The newly sworn-in president of Colombia is calling for an international recognition of failure of the war on drugs, pledging to take the country in a different direction to curb violence and overdose deaths that have resulted from punitive drug policies. And a top U.S. congressman is already answering the call for collaboration on drug policy reform.
In his inaugural address, Gustavo Petro, Colombia’s first left-wing president, spoke at length about the harms of prohibition, which has fostered an environment of unregulated manufacturing and sales that has enriched and emboldened transnational drug cartels. Colombia has experienced these problems intimately as one of the chief exporters of illicit substances such as cocaine.
“For peace to be possible in Colombia, we need to dialogue, talk a lot, understand each other, look for common paths, produce changes,” Petro said in his swearing-in ceremony speech on Sunday, according to a translation.
“Of course, peace is possible if you change, for example, the politics against drugs, for example, seen as a war, for a policy of strong prevention of consumption in developed societies,” he said, suggesting a public health approach to drug use that echoes arguments from advocates and experts around the world.
“It is time for a new international convention that accepts that the drug war has failed, which has left a million murdered Latin Americans during these 40 years and that leaves 70,000 Americans dead from drug overdoses each year,” he said. “The war on drugs strengthened the mafias and weakened the states.”
“The war on drugs has led states to commit crimes and has evaporated the horizon of democracy. Are we going to expect that another million Latin Americans will be murdered and that the number of deaths from overdoses in the United States will rise to 200,000 every year? Or rather, will we exchange failure for a success that allows Colombia and Latin America to live in peace?”
U.S. Rep. Jim McGovern (D-MA), who chairs the powerful House Rules Committee, cheered the official swearing in of Petro, saying that he looks forward to “working together to…rethink drug policy, and much more.”
I look forward to working together to end hunger, consolidate peace, strengthen human rights and rule of law, rethink drug policy, and much more. https://t.co/aQkvoiljph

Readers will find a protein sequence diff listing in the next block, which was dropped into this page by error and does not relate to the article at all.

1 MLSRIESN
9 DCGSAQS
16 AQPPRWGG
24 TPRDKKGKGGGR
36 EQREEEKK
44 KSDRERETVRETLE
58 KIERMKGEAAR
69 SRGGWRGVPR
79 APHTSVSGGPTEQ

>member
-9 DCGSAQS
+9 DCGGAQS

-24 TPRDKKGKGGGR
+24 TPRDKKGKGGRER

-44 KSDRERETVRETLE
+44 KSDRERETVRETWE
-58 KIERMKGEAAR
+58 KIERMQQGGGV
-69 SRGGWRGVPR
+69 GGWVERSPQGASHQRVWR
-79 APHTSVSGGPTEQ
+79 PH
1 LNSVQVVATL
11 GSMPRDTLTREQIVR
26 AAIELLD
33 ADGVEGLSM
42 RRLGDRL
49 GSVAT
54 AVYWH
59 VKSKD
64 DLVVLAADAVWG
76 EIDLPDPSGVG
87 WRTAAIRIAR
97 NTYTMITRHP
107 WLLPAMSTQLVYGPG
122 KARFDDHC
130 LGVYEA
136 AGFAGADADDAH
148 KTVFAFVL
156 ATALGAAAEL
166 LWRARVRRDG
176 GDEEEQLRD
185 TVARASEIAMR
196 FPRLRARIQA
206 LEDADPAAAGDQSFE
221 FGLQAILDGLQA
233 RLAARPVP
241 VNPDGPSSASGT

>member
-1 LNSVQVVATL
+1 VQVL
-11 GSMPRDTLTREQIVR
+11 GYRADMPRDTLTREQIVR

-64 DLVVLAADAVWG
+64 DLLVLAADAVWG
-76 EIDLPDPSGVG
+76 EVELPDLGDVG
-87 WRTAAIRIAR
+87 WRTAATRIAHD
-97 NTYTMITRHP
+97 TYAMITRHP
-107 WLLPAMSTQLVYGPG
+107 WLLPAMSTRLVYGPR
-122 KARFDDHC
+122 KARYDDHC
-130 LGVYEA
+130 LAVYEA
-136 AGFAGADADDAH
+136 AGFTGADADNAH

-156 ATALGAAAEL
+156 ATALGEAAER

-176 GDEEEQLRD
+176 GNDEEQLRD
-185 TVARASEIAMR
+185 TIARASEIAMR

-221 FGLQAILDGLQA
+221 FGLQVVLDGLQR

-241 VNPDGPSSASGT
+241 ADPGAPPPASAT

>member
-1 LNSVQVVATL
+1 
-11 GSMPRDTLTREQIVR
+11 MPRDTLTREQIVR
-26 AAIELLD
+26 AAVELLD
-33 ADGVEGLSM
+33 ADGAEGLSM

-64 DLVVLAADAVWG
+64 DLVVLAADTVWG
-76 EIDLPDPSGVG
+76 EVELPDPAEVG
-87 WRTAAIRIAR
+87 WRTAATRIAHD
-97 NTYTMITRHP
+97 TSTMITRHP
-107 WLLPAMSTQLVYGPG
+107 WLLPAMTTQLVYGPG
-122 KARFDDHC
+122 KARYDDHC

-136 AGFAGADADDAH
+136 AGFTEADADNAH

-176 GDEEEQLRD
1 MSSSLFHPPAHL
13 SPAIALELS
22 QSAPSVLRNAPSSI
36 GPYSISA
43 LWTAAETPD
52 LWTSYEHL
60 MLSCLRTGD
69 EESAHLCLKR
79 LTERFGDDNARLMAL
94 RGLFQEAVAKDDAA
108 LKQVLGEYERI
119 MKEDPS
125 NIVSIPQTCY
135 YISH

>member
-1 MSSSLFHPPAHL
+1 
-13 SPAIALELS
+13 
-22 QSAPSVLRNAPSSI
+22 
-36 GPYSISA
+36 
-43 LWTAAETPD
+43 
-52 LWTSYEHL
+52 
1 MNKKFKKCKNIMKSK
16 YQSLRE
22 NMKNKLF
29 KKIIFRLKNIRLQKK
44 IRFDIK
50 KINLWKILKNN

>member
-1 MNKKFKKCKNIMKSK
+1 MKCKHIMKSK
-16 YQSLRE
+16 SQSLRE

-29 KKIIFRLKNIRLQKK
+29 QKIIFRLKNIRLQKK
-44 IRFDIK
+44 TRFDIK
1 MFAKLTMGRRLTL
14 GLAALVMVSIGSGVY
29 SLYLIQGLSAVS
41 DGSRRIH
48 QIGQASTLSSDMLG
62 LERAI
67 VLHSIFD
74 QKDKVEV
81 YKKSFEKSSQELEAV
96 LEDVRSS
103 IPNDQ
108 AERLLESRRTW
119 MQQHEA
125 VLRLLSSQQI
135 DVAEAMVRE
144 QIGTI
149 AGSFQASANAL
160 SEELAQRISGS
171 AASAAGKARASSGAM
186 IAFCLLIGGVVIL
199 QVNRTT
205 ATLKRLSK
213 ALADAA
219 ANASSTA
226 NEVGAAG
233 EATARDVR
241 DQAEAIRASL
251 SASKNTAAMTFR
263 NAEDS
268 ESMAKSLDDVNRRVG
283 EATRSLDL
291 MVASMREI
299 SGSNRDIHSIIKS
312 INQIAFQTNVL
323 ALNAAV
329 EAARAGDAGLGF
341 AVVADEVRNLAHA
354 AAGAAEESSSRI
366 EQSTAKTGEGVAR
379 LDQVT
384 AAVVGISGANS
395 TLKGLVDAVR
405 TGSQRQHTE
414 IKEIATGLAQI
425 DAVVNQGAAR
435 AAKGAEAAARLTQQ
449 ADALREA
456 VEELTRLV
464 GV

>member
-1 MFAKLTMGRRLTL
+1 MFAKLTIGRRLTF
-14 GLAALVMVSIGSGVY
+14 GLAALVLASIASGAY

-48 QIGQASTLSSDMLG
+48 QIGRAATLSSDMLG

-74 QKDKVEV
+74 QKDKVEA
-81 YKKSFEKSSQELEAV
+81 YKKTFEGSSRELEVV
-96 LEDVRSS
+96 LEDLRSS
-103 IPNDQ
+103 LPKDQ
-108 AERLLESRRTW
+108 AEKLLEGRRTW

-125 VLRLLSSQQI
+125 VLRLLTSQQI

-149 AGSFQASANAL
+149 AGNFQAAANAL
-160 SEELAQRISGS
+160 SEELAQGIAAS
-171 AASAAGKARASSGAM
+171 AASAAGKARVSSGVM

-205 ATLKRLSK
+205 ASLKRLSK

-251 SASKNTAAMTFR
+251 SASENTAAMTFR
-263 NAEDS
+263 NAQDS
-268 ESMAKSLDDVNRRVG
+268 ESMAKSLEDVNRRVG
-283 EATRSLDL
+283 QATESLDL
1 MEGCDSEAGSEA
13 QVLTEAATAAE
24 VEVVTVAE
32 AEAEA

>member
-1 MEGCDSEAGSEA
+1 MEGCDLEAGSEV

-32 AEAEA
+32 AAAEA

— Rep. Jim McGovern (@RepMcGovern) August 8, 2022
As a former member of Colombia’s M-19 guerrilla group, Petro has seen the violent conflict between guerrilla fighters, narcoparamilitary groups and drug cartels that has been exacerbated by the government’s aggressive approach to drug enforcement.
According to the United Nations Office of Drug Control Policy (ONDCP), Colombia remains a chief exporter of cocaine, despite “drug supply reduction activities in Colombia, such as eradication of coca bush and destruction of laboratories.”
In 2020, Colombian legislators introduced a bill that would have regulated coca, the plant that is processed to produce cocaine, in an acknowledgment that the government’s decades-long fight against the drug and its procedures have consistently failed. That legislation cleared a committee, but it was ultimately shelved by the overall conservative legislature.
Advocates are optimistic that such a proposal could advance under a Petro administration. The newly sworn-in president hasn’t taken a clear stance on the legislation itself, but he campaigned on legalizing marijuana and promoted the idea of cannabis as an alternative to cocaine.
“Statements made by Petro in the past show that he has been very critical of the war on drugs and [he has shown] an openness to drug law reform,” Steve Rolles, senior policy analyst for the Transform Drug Policy Foundation, told Insight Crime in June. “His vice president [Francia Márquez], has tweeted about the need to regulate drugs, and she wasn’t just speaking about cannabis.”
“Certainly, senators in their party [Colombia Humana] have embraced the bill. So, I don’t know what the prospects for it are, but they are certainly better now than they were under the past government,” Rolles said.
Former Colombia President Juan Manuel Santos has also been critical of the drug war and embraced reform. In an editorial published before he left office, he criticized the United Nations and U.S. President Richard Nixon for their role in setting a drug war standard that has proved ineffective at best and counterproductive at worst.
“It is time we talk about responsible government regulation, look for ways to cut off the drug mafias’ air supply, and tackle the problems of drug use with greater resources for prevention, care and harm reduction with regard to public health and the social fabric,” he said.
“This reflection must be global in scope in order to be effective,” Santos, who is a member of the pro-reform Global Commission on Drug Policy, said. “It must also be broad, including participation not only of governments but also of academia and civil society. It must reach beyond law enforcement and judicial authorities and involve experts in public health, economists and educators, among other disciplines.”